It is a simple concept: We are all New Yorkers and, as such, we all deserve to be equally respected by authorities.
It is a simple concept, yet those who are supposed to protect and serve every city resident have had a very tough time grasping it.
The increasing number of New Yorkers who oppose stop-and-frisk and its obstinate defense by Mayor Bloomberg and Police Commissioner Ray Kelly is the most blatant example of this disconnect.
As every city resident knows, stop-and-frisk is a New York Police Department tactic that, for all practical purposes, criminalizes black and Latino youth for no other reason than their color, their accent or their place of residence.
Stop-and-frisk makes youth of color feel like we are criminals and not welcome in our own city, said Alfredo Carrasquillo of the Brooklyn-based VOCAL-NY, a group active in opposing the street interrogations.
During the Bloomberg administration, the NYPD has stopped more than 4 million people, 85% of them black or Latino, and nearly 90% of those stops failed to result in a summons or arrest.
The city stop-and-frisk practice fails to make us safer, but does succeed in the daily humiliation of law-abiding New Yorkers, most of them young people of color, said Hector Figueroa, the president of 32BJ of the Service Employees International Union. We must stop this destructive, discriminatory practice now.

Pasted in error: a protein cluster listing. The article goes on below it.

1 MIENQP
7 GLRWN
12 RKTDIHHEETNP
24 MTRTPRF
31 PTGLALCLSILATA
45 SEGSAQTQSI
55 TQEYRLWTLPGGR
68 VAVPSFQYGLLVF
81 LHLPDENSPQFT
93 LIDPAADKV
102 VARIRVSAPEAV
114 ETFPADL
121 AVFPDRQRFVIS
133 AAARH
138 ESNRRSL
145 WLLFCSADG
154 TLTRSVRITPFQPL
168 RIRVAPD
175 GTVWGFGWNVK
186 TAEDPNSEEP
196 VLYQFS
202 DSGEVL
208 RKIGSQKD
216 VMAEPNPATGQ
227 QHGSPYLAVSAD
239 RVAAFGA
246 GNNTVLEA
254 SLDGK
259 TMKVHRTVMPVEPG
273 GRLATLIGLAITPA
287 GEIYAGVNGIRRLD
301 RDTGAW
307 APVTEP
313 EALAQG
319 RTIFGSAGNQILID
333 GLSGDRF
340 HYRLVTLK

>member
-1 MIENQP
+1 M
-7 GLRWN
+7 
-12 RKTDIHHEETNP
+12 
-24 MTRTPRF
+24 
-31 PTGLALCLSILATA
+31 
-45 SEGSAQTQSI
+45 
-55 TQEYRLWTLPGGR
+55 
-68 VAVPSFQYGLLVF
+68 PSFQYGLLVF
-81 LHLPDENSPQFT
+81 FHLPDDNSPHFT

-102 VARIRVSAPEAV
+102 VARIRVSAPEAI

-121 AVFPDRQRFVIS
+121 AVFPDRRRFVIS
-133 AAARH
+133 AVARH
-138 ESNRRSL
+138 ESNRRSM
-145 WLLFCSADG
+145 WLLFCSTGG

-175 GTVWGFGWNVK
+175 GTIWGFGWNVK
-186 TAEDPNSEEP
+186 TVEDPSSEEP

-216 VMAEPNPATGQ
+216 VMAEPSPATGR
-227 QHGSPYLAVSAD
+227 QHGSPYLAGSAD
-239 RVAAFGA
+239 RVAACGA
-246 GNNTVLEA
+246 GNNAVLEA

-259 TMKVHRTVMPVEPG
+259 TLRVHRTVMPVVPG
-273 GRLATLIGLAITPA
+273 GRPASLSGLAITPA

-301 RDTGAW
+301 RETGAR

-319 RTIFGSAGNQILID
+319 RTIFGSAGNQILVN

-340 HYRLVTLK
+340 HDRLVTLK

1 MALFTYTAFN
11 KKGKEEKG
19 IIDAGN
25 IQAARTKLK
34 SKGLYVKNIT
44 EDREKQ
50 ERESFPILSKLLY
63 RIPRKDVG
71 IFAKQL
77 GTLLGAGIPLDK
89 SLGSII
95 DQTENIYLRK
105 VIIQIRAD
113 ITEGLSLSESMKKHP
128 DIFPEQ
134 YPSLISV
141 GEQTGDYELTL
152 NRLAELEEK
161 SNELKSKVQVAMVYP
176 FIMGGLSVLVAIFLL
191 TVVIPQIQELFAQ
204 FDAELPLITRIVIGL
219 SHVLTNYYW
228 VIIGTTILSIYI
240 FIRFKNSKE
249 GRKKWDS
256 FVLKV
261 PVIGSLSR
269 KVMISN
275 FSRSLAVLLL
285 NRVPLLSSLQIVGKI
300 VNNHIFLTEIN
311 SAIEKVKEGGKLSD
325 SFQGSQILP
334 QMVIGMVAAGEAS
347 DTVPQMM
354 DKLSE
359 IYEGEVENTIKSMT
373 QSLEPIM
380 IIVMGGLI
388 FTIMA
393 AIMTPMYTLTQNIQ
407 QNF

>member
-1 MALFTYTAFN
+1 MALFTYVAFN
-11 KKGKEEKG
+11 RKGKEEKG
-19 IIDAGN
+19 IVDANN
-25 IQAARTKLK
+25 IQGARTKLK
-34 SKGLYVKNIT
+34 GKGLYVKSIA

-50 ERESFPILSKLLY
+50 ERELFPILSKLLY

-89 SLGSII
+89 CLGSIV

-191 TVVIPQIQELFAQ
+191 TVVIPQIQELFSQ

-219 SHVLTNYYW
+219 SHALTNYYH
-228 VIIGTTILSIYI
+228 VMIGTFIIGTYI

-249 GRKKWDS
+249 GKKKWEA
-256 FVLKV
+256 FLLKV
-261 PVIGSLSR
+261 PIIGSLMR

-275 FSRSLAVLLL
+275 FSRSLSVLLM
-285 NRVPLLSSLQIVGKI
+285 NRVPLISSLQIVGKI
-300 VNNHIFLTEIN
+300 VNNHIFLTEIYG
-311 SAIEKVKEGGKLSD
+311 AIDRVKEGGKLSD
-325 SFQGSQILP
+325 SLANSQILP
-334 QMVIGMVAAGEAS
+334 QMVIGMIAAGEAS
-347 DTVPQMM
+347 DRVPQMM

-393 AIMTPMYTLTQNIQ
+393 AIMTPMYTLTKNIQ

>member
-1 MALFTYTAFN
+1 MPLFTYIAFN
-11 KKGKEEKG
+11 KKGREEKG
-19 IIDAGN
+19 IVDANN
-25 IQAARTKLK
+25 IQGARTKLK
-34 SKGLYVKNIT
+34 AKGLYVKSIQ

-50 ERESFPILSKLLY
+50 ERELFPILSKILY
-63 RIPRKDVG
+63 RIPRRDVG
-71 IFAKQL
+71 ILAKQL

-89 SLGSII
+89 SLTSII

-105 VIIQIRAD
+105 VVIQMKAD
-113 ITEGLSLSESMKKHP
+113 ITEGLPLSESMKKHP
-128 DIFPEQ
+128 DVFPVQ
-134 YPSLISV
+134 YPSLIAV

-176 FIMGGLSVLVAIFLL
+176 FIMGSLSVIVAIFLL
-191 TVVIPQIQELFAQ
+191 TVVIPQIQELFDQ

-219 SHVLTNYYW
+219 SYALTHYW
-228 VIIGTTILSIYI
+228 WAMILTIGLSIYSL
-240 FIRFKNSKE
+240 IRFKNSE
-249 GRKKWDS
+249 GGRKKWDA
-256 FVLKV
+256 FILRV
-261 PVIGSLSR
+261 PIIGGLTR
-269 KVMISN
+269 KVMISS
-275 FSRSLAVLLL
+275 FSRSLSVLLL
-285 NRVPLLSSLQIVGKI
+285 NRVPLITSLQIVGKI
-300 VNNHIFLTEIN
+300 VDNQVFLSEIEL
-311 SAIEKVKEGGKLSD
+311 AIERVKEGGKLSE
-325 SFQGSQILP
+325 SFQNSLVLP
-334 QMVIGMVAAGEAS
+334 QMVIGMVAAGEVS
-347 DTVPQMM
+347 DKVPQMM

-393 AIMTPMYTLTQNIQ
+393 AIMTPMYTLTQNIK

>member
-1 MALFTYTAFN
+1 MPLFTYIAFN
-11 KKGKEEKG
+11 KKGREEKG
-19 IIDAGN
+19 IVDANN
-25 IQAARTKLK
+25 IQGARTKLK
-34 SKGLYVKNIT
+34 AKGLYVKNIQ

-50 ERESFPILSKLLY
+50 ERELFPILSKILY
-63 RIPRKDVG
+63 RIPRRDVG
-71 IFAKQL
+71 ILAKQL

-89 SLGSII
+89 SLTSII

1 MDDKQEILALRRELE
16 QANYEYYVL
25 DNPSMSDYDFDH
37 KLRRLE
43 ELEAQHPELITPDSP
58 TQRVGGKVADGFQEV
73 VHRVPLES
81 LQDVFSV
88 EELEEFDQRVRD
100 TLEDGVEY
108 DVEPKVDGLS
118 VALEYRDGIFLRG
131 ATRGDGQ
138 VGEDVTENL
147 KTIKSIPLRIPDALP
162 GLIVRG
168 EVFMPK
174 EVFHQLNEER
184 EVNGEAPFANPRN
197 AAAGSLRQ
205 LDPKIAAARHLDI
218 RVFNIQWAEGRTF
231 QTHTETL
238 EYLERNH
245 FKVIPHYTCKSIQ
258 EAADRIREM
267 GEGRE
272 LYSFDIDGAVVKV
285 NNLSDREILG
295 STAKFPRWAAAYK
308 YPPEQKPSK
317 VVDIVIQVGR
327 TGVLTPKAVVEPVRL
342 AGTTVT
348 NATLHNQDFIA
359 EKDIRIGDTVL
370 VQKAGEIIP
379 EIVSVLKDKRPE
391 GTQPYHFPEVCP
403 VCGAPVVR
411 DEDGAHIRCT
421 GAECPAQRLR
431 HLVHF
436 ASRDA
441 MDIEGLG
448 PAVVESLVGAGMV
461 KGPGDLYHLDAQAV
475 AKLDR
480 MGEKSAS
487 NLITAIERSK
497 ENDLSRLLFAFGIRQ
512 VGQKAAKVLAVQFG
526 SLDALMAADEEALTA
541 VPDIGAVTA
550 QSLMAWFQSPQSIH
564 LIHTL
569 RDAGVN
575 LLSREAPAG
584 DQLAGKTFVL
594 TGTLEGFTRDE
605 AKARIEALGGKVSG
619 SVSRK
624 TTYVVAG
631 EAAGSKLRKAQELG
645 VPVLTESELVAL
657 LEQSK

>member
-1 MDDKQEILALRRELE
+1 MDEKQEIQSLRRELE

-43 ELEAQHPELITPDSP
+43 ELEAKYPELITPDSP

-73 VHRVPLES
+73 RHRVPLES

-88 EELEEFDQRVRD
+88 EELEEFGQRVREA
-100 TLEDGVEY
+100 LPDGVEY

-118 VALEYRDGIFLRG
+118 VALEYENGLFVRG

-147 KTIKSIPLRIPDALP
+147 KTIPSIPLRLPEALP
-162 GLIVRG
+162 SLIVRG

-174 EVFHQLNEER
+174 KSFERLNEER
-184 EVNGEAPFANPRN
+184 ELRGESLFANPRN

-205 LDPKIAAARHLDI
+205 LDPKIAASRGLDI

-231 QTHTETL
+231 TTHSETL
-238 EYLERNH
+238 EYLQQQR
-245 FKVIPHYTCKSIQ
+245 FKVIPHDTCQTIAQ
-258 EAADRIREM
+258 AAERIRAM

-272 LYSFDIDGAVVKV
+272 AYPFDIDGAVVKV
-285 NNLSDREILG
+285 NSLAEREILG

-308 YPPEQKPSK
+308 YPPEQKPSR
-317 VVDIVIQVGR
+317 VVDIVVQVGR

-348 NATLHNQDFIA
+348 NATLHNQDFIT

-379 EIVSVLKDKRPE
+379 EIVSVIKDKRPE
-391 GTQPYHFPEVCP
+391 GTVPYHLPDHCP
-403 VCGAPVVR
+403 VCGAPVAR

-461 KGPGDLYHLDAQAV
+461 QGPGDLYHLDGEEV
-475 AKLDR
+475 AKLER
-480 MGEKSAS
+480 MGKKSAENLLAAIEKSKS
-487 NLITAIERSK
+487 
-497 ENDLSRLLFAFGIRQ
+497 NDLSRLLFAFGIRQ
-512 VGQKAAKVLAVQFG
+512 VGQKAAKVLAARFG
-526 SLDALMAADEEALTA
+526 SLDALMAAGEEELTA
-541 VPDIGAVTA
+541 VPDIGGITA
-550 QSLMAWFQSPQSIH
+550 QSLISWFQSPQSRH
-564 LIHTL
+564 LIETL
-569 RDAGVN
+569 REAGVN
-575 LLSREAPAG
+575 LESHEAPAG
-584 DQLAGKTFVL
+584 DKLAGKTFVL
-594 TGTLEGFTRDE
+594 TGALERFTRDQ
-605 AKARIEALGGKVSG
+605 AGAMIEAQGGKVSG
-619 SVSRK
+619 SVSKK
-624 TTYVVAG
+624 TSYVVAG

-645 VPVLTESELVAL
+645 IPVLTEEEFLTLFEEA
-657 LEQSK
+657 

A majority of city voters 53% agree with Figueroa, according to a poll released last week by the Quinnipiac Polling Institute.
It was among Hispanics that stop-and-frisk rejection grew the most. Fed up with what they believe to be unwarranted police harassment, the number of Latino voters who oppose the practice rose from 45% in August to 64% in November.
No one should be abused and harassed by the police simply because they are Latino or because of where they live, said Javier H. Valdes, co-executive director of Make the Road New York.
The rejection of this abusive police tactic really started to grow in October, following a hearing on the Community Safety Act, a legislative package of police reforms pending in the City Council.
There were also public hearings on stop-and-frisk practices in Brooklyn and Queens, later in the month.
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